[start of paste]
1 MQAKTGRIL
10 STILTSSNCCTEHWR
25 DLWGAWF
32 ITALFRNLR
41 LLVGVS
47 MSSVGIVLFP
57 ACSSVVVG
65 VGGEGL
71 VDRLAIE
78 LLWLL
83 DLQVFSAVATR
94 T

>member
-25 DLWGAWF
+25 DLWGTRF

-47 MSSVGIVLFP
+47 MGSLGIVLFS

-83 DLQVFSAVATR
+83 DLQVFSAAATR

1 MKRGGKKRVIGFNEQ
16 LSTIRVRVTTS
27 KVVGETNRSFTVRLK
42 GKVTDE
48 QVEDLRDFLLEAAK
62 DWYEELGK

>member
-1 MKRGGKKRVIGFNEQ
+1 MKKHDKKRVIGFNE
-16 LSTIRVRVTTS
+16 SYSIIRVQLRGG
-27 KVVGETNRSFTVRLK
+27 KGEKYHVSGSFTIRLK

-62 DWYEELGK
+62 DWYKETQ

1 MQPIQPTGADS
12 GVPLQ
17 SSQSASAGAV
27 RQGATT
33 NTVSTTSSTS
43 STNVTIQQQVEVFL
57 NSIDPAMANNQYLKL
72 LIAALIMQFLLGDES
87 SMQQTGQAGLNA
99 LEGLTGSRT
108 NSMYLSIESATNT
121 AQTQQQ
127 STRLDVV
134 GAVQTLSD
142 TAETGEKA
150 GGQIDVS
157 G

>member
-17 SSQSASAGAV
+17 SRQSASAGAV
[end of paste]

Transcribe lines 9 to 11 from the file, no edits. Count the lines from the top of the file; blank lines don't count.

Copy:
71 VDRLAIE
78 LLWLL
83 DLQVFSAVATR